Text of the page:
Thus, overall, the objections based on problems created by omitting alt when title is specified were found to be weak. But omitting alt when title is specified was found to serve valid, non-redundant use cases.

Thus, overall, the proposal to allow alt to be omitted when title is specified was found to draw weaker objections than the proposal to still require alt when title is specified.

Should it be permitted to omit alt when the image is in a figure with a figcaption?

At least one Change Proposal argued that when an image is inside a figure element with a figcaption specified, it should be permitted to omit the alt attribute.

The same use cases were claimed for the figcaption exemption as for the title exemption. For brevity we do not repeat them here, but we note that overall they were found to constitute strong objections.

It might be argued that this makes figcaption and title redundant mechanisms, however, both advocates and opponents of these mechanisms pointed out important and relevant differences in behavior.

In any case, no objection was made on the grounds of redundancy between these features. Thus, as with title, omitting alt when a figcaption is used was found to have valid, non-redundant use cases. Thus, the bar for claims of negative consequences was high.

One claimed problem with allowing the figcaption exemption was the figure/figcaption association is not present in current assistive technology products:

… based on today’s user agents and AT this is a relationship that is unsupported by AT. We should define this use case, and thus allow AT to use <figcaption> as a label for the image.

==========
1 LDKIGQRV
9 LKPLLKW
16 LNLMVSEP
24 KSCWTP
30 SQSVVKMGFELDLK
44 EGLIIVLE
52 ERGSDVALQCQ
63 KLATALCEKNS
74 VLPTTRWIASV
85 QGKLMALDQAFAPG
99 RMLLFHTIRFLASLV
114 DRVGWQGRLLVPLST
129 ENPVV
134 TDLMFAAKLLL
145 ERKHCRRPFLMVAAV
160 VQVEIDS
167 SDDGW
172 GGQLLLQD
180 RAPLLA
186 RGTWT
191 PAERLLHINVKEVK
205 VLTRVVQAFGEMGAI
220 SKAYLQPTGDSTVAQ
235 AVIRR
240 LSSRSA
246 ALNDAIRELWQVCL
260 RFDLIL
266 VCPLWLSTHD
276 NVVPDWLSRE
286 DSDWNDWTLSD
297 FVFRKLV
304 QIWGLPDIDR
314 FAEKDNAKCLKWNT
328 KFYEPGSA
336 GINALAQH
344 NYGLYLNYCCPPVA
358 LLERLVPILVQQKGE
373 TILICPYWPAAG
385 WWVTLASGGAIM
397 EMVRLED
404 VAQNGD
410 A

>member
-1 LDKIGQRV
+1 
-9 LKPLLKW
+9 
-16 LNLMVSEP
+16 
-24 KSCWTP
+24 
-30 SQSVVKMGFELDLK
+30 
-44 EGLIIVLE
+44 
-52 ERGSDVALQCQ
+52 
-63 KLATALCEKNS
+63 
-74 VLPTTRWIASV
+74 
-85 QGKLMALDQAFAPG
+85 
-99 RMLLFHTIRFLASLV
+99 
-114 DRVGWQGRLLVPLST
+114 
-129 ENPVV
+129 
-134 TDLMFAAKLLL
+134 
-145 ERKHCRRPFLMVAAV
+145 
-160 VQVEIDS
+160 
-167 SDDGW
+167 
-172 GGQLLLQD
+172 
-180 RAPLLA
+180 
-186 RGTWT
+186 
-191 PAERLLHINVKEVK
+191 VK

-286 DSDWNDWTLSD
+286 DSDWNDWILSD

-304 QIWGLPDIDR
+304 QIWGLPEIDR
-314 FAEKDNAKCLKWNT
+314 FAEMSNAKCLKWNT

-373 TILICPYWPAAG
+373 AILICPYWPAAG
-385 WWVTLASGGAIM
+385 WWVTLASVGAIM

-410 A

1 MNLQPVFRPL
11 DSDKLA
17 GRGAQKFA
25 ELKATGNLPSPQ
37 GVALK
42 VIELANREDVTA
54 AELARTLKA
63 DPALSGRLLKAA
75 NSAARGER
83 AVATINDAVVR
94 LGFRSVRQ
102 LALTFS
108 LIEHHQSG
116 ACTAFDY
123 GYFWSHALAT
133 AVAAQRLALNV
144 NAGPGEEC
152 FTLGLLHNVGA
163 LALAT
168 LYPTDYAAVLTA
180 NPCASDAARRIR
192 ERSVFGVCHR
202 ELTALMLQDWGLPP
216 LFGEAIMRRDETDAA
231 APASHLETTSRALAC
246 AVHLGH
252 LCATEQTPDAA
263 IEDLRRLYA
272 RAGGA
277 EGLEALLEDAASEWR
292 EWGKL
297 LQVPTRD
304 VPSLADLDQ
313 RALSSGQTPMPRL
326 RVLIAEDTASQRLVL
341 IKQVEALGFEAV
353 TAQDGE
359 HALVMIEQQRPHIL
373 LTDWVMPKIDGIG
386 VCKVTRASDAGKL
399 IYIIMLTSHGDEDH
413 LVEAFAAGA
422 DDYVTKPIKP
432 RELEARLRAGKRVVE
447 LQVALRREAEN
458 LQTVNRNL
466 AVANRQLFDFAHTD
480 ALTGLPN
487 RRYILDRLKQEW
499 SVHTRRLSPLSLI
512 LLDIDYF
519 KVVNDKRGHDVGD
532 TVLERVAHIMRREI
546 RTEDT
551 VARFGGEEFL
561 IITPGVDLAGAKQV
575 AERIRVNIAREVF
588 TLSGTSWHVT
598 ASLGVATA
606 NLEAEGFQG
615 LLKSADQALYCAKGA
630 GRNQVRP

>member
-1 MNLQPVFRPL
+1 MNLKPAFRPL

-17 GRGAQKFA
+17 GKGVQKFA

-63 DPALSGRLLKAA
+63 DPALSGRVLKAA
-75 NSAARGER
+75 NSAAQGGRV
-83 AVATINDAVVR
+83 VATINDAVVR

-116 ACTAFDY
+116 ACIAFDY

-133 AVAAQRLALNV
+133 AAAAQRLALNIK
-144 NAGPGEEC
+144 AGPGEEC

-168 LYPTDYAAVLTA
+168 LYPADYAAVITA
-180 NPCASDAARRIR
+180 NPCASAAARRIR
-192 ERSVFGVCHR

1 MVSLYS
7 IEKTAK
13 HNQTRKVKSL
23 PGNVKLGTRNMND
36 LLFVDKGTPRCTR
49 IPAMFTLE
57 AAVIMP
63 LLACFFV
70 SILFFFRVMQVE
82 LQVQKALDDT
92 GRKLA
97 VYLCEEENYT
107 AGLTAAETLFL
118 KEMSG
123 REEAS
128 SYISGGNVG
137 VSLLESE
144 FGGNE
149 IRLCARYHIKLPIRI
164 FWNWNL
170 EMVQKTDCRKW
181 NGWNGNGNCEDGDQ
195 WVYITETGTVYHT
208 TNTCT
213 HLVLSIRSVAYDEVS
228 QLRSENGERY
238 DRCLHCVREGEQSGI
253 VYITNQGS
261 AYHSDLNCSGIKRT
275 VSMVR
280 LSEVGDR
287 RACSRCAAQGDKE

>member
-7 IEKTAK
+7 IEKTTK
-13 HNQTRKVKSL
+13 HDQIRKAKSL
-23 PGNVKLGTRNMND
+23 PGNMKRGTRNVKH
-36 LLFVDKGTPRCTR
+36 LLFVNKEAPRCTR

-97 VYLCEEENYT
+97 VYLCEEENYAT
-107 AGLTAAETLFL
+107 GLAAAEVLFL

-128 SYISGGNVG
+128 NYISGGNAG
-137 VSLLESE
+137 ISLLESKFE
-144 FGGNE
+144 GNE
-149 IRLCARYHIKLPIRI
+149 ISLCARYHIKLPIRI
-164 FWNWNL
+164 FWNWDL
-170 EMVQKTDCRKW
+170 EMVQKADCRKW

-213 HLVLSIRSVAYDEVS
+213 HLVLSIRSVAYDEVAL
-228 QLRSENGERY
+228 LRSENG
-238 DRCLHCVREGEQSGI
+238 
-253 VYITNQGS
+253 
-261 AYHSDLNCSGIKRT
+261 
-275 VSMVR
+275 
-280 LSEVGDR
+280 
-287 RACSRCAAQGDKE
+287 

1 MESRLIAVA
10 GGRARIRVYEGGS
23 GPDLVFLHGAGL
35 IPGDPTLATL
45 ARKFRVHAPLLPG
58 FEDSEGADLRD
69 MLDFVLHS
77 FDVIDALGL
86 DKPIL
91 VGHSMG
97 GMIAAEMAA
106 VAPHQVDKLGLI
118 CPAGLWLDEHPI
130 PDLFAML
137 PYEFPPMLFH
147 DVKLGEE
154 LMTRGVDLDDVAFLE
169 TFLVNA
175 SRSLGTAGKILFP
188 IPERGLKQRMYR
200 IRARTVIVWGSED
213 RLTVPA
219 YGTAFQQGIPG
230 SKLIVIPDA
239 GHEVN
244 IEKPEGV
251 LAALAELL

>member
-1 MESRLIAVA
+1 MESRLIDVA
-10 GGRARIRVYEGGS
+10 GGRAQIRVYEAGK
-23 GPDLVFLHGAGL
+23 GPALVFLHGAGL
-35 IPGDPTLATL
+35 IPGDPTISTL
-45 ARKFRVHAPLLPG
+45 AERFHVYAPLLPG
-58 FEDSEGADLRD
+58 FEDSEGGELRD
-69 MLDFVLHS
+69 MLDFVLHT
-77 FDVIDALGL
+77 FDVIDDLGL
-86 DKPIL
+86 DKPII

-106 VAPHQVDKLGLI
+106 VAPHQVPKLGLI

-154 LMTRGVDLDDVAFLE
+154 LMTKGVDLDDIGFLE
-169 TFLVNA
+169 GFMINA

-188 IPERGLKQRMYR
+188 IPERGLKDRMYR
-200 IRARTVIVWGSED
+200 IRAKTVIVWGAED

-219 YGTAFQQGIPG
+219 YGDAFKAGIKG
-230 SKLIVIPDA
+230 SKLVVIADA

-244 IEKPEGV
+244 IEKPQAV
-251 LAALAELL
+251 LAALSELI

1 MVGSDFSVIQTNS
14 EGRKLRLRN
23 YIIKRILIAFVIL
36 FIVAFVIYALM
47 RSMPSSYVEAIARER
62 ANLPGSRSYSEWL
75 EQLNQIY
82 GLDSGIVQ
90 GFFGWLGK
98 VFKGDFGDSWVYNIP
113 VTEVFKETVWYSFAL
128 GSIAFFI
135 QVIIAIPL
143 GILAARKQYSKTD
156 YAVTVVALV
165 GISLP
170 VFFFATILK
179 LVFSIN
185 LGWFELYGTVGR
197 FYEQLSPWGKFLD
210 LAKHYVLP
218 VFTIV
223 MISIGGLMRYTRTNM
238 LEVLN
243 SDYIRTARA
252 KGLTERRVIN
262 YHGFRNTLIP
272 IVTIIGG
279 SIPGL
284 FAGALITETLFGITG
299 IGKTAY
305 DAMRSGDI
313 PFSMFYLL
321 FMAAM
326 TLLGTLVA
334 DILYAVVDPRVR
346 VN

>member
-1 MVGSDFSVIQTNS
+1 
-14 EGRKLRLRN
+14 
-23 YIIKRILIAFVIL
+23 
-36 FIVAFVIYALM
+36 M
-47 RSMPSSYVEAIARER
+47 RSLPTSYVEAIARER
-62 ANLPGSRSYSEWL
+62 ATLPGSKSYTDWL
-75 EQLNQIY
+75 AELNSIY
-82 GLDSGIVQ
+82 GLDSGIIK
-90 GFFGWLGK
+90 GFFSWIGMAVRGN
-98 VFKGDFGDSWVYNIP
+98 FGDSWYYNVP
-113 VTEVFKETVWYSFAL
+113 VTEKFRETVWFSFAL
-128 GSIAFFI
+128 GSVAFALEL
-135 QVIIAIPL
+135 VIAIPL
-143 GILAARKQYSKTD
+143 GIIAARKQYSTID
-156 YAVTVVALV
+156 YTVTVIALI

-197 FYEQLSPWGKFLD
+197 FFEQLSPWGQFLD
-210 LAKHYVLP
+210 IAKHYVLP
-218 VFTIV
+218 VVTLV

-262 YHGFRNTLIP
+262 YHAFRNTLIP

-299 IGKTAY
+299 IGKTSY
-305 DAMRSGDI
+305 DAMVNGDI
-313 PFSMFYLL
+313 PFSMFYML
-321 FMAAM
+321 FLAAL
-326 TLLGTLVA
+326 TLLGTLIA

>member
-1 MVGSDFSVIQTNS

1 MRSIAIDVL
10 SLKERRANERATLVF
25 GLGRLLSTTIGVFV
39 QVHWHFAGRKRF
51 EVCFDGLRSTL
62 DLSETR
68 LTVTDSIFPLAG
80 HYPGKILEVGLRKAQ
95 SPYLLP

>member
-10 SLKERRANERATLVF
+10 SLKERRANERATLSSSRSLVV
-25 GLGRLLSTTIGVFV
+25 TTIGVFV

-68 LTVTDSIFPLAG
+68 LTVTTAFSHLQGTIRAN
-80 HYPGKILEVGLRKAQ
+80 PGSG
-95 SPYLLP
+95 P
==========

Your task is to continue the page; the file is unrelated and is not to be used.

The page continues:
However, this lacked specifics on what products were tested. No evidence was provided that such products would not support the relatively new figcaption feature in the future. And it concedes that the use case is valid. Thus, this was taken to be a weak objection.

Another argument claims that that some placeholder alt value could be included when figcaption provides a caption:

There is little reason to permit the dropping of the @alt when there is a figcaption. The author can just as well identify the image with a short text such “photo” or “figure”, “diagram” or – even – whitespace inside the @alt as this has the same effect and is fast and quick for the author (but whitespace would probably make it invisible to text browsers so this is no good advice – though, not everyone obeys this but treat it as no-alt and generates an @alt text.). Since user agents may repair the lack of @alt if the author doesn’t add it, and this yet another reason for the same. It is nice and well if the figcaption provides a label/caption for the image. However, it is a complicating rule to say that one may drop the @alt.

This argument claims that alt could be provided anyway, even if the primary text to expose is a caption in figcaption. However, no argument is given for why the particular examples chosen (e.g. alt containing only whitespace) are superior to omitting alt and relying on the caption. In fact, one respondent claimed that such a requirement would be excessive:

I object to requiring the presence of the alt attribute when the image is in a figure with figcaption, because excessive requirements will be perceived to lower the seriousness of all requirements and requiring information that authors are likely to consider duplicate information is likely to be perceived as an excessive requirement.

This was found to be a stronger objection than the objection that the figcaption exception is unnecessary.

Another objection raised the possibility of multiple images in a single figcaption:

One thing to consider, as well, is that we are likely to see many instances when there is more than the image inside the figure – perhaps there is some text there, or two images. What then? Authors are likely to not discern between the one image use case and more-than-just-an-image use case very well. (May be it also isn’t necessary to discern so much – but this remains to be tested.)